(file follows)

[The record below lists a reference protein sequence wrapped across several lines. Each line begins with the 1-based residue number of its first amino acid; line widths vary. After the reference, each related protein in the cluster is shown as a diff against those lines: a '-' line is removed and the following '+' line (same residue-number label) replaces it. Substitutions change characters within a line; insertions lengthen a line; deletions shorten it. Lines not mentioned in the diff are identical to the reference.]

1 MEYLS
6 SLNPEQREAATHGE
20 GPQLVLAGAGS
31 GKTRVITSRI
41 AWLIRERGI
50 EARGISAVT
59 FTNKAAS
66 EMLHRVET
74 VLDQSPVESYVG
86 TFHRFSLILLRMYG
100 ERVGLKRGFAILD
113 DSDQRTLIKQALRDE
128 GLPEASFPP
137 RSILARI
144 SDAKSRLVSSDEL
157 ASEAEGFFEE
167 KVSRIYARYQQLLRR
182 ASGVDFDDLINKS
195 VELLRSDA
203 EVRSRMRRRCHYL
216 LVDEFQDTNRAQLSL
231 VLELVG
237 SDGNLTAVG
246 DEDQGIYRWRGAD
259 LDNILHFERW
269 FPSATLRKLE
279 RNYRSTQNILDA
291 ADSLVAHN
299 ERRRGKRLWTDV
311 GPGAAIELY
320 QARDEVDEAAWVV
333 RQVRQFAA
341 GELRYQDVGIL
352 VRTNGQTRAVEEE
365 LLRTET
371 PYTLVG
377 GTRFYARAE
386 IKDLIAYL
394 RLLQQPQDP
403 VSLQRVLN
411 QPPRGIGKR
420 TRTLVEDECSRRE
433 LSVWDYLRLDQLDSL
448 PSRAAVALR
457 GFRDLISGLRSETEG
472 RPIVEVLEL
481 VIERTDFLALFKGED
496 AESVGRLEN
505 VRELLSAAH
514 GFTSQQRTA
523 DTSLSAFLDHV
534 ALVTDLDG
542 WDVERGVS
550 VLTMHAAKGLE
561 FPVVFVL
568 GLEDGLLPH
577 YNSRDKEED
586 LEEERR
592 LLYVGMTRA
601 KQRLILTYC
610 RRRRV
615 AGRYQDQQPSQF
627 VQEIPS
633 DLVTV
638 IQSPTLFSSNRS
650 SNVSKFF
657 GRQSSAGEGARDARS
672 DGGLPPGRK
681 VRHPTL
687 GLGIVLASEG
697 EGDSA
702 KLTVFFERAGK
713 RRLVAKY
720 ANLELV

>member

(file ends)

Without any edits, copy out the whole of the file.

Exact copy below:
[The record below lists a reference protein sequence wrapped across several lines. Each line begins with the 1-based residue number of its first amino acid; line widths vary. After the reference, each related protein in the cluster is shown as a diff against those lines: a '-' line is removed and the following '+' line (same residue-number label) replaces it. Substitutions change characters within a line; insertions lengthen a line; deletions shorten it. Lines not mentioned in the diff are identical to the reference.]

1 MEYLS
6 SLNPEQREAATHGE
20 GPQLVLAGAGS
31 GKTRVITSRI
41 AWLIRERGI
50 EARGISAVT
59 FTNKAAS
66 EMLHRVET
74 VLDQSPVESYVG
86 TFHRFSLILLRMYG
100 ERVGLKRGFAILD
113 DSDQRTLIKQALRDE
128 GLPEASFPP
137 RSILARI
144 SDAKSRLVSSDEL
157 ASEAEGFFEE
167 KVSRIYARYQQLLRR
182 ASGVDFDDLINKS
195 VELLRSDA
203 EVRSRMRRRCHYL
216 LVDEFQDTNRAQLSL
231 VLELVG
237 SDGNLTAVG
246 DEDQGIYRWRGAD
259 LDNILHFERW
269 FPSATLRKLE
279 RNYRSTQNILDA
291 ADSLVAHN
299 ERRRGKRLWTDV
311 GPGAAIELY
320 QARDEVDEAAWVV
333 RQVRQFAA
341 GELRYQDVGIL
352 VRTNGQTRAVEEE
365 LLRTET
371 PYTLVG
377 GTRFYARAE
386 IKDLIAYL
394 RLLQQPQDP
403 VSLQRVLN
411 QPPRGIGKR
420 TRTLVEDECSRRE
433 LSVWDYLRLDQLDSL
448 PSRAAVALR
457 GFRDLISGLRSETEG
472 RPIVEVLEL
481 VIERTDFLALFKGED
496 AESVGRLEN
505 VRELLSAAH
514 GFTSQQRTA
523 DTSLSAFLDHV
534 ALVTDLDG
542 WDVERGVS
550 VLTMHAAKGLE
561 FPVVFVL
568 GLEDGLLPH
577 YNSRDKEED
586 LEEERR
592 LLYVGMTRA
601 KQRLILTYC
610 RRRRV
615 AGRYQDQQPSQF
627 VQEIPS
633 DLVTV
638 IQSPTLFSSNRS
650 SNVSKFF
657 GRQSSAGEGARDARS
672 DGGLPPGRK
681 VRHPTL
687 GLGIVLASEG
697 EGDSA
702 KLTVFFERAGK
713 RRLVAKY
720 ANLELV

>member